MDCK cells per well in a 96-well plate were infected with various viruses. After 6 to 12 h, the cells were fixed with 4% paraformaldehyde in phosphate-buffered saline (PBS) and permeabilized with 0.1% Triton X-100 in PBS. The bound antibody was visualized by a further reaction with an Alexa Fluor 488-conjugated secondary antibody (1:1,000; Invitrogen). For the staining of infected MDCK cells with positive-control MAbs, C179 and C43 were used as anti-influenza A virus HA and NP, respectively (19
The MAbs obtained were isotyped using an IsoQuick kit for mouse monoclonal isotyping (Sigma-Aldrich Corporation).
The MDCK cells infected with A/Suita/01/09 or A/New Caledonia/20/99 were solubilized in sodium dodecyl sulfate-polyacrylamide gel electrophoresis (SDS-PAGE) sample buffer and subjected to SDS-PAGE with a 10% polyacrylamide gel. Horseradish peroxidase-conjugated goat anti-mouse IgG (Jackson ImmunoResearch Laboratories) was used for the secondary antibody. The peroxidase reaction was visualized using ECL plus (GE Healthcare UK Ltd., Buckinghamshire, United Kingdom).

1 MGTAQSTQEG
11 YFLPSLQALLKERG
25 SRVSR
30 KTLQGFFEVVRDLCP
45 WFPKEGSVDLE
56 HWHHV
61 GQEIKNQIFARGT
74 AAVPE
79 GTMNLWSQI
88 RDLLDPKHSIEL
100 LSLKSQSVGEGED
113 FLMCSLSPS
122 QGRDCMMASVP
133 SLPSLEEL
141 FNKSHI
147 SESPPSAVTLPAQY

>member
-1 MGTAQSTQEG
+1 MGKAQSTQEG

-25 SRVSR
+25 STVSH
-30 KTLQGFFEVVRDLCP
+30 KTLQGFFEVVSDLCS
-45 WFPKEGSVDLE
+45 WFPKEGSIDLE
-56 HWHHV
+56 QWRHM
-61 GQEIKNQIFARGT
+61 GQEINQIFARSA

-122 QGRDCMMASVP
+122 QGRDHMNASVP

Influenza virus HA or NP expression.
The coding regions for the HA and NP derived from A/Suita/01/09 were amplified by reverse transcriptase PCR (RT-PCR) and cloned into a pCAGGS ΙΙ expression plasmid, as described previously (5
). 293T cells transfected with the plasmids were used as viral antigens for the reaction with the MAbs in ascitic fluid by IFA.
Preparation of ascitic fluid.